THUMBS DOWN: Cespedes being doubled off second in the third. … Matz throwing 98 pitches in six innings. As long as the Mets keep pulling their starters around 100 pitches, it is fair game to call them out on this. … Lagares’ error in the eighth. … Sunday’s hero, Antonio Bastardo, had a rocky eighth, hurt by Lagares’ error.

EXTRA INNINGS:  Chase Utley not in the starting lineup, which isn’t a surprise against the left Matz. … Bartolo Colon was named Co-NL Player of the Week with the Cubs’ Ben Zobrist. Remember him? … Did you know Mets’ pitchers have hit Utley 28 times with pitches?

QUOTEBOOK: [The issue of retaliation] was brought up. What happened, happened. We won the series; let’s not get anybody hurt,” – Collins on retaliation against Utley.

BY THE NUMBERS: 24-5: Mets’ scoring vs. opponents in the first inning.

NEXT FOR METS:  Jacob deGrom (3-1, 1.99) vs. Alex Wood (1-3, 5.18). Wednesday: Noah Syndergaard (2-2, 2.58) vs. RHP Kenta Maeds (3-1, 1.66). Thursday: Bartolo Colon (3-1, 2.82) vs. Kershaw (4-1, 2.02).

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May 09

Going After Utley A Bad Idea

The dumbest thing the Mets can do during their four-game series against the Dodgers – starting tonight in LA – is to go after Chase Utley with a beanball. Whether it be at his head, ribs, butt or knee, there’s no reason to start something that has already been finished.

It wouldn’t be smart even if Ruben Tejada was still on the Mets. He’s not, so what’s the purpose.

UTLEY-TEJADA: Let's move on. (AP)

UTLEY-TEJADA: Let’s move on. (AP)

MLB overreacted last October during the playoffs, which was substantiated when the suspension was dropped on appeal.

We can debate all we want on whether it was a dirty play. I’m saying it wasn’t, because: 1) Daniel Murphy did not make a good throw; 2) Tejada turned into the path of the runner, and 3) Utley was within close proximity of the bag, at least according to the rules in place. (See photo).

Also, it has always been an umpire’s discretion to eject a player if he deemed the play dirty. This did not happen and MLB behavior czar Joe Torre came down with the suspension to avoid Mets fans going ballistic when the NLDS moved to New York.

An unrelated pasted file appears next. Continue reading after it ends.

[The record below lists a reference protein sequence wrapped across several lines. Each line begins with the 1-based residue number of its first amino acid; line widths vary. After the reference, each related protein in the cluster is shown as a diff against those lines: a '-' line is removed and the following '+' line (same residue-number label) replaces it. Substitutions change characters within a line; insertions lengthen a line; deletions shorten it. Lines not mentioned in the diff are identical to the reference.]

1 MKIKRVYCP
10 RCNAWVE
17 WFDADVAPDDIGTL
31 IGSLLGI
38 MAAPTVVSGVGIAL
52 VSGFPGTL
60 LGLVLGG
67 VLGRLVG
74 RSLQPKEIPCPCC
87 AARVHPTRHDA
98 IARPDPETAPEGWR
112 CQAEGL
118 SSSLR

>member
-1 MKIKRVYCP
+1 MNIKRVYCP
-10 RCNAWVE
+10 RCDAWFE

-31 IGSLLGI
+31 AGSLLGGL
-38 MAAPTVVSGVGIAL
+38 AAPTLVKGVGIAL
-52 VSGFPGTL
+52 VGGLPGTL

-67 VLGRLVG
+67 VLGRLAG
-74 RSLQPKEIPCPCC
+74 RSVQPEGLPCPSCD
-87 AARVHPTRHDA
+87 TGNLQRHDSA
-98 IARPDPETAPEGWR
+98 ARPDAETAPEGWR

Was it aggressive? Yes. Was it dirty? Debateable. Is it worth it for the Mets to retaliate and possibly get a player injured or suspended? No.

The issue will be brought up tonight and I’m betting the over/under on the times SNY shows the play to be at least 12. That would be three times per game.

Suppose Steven Matz, or Matt Harvey, or Noah Syndergaard hit Utley and a brawl ensued. Why risk one of them being injured to prove a questionable point in protecting a player no longer on the team?

And, pitchers aren’t the only ones you could be injured. Cal Ripken nearly had his consecutive games streak snapped when the Orioles were involved in a brawl with Seattle. As it was, Orioles pitcher Mike Mussina took a few bruises.

Of course, it would be fascinating to see Yoenis Cespedes against Yassiel Puig in a WWE cage death match event. But, I digress.

The Dodgers aren’t playing good right now, so why wake them up? It could only hurt the Mets in the long run. Plus, the Mets and Dodgers could meet again in the playoffs. Why give the Dodgers ammunition to use in the future?

I felt bad Tejada didn’t get to play in the World Series. and that was his last play as a Met. However, the Mets didn’t think highly enough about him to keep him on the roster. Tejada is gone, demoted to a trivia question in Mets lore.

It’s over and time to move on.

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May 08

Mets Wrap: Harvey Comes Up With Best Effort Of Year

HARVEY: Best start of the year. (AP)

HARVEY: Best start of the year. (AP)

Matt Harvey touched 97 on the radar gun and struck out ten as the Mets beat San Diego, 4-3, Sunday afternoon. Couple that with the Cubs completing a sweep of Washington and the Mets are back in first place.

Seems like all is well again for the Mets.

A lot went right for the Mets, including another home run from Yoenis Cespedes, Kevin Plawecki is starting to hit, they were on the receiving end of a blown instant replay ruling, and Antonio Bastardo escaped a bases-loaded, no-outs jam in the eighth.

However, unquestionably the best thing that happened for the Mets was Harvey (3-4) coming up with his best outing of the season.

And, he knew it, too.

“I finally felt for the majority of the game a lot more comfortable,’’ Harvey told reporters. “I was able to pound the zone and throw all of my pitches.

“Mechanically it felt great. I just have to keep working on it. Everything felt good today.’’

In his four losses, Harvey’s fastball velocity was down to the low 90s and his breaking and off-speed pitches were off. Harvey knows he’s on his game not so much when he’s throwing in the high 90s, but “ when I can go inside and throw a change-up to a right-handed hitters.’’